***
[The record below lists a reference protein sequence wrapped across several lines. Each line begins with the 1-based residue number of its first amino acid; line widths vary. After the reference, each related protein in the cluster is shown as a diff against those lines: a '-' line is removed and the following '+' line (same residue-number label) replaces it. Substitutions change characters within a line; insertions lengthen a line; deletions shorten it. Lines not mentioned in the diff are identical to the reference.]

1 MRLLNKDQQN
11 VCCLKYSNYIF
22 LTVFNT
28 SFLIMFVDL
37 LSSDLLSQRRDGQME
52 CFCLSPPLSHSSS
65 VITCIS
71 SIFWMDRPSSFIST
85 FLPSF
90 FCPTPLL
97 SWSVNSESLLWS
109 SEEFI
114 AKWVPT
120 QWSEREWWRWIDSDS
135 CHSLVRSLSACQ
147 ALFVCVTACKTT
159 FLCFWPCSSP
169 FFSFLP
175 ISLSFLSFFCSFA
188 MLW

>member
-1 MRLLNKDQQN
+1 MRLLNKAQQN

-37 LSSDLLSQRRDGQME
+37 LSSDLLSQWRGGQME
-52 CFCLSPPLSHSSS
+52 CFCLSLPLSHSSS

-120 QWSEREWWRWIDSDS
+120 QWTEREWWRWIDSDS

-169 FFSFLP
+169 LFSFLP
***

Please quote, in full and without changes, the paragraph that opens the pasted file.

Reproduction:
[The record below lists a reference protein sequence wrapped across several lines. Each line begins with the 1-based residue number of its first amino acid; line widths vary. After the reference, each related protein in the cluster is shown as a diff against those lines: a '-' line is removed and the following '+' line (same residue-number label) replaces it. Substitutions change characters within a line; insertions lengthen a line; deletions shorten it. Lines not mentioned in the diff are identical to the reference.]